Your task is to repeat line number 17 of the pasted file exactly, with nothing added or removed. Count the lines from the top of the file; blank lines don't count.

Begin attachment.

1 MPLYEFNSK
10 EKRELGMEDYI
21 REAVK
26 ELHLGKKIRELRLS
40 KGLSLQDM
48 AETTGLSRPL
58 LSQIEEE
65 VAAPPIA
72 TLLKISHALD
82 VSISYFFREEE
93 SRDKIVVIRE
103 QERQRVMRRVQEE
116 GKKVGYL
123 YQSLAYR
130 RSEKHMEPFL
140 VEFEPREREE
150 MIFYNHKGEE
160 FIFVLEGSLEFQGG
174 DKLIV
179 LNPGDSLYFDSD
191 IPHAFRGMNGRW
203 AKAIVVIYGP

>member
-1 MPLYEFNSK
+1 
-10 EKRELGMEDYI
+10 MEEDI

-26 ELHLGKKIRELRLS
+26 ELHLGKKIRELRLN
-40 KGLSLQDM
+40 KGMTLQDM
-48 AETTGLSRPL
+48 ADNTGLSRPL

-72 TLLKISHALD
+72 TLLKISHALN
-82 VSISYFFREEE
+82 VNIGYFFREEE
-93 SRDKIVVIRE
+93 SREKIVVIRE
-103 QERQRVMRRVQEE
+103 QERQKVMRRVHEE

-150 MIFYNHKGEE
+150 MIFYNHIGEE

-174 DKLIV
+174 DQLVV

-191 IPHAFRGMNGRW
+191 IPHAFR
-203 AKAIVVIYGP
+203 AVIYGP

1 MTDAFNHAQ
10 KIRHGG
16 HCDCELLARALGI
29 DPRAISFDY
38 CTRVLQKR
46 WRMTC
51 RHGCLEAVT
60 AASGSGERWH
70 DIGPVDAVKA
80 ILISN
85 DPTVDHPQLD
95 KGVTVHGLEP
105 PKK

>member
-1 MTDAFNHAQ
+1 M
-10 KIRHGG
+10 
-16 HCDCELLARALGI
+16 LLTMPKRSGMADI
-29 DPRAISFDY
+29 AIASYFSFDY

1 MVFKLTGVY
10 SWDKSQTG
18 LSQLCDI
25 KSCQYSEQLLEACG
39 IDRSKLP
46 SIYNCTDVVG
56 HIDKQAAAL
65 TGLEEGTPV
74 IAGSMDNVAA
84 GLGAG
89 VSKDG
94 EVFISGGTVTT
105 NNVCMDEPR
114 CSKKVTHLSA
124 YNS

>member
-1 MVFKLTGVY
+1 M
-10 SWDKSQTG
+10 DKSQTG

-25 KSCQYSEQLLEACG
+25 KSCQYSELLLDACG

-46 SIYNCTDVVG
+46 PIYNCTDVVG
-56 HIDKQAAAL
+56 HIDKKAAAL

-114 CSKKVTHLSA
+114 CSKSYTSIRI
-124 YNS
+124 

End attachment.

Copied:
150 MIFYNHKGEE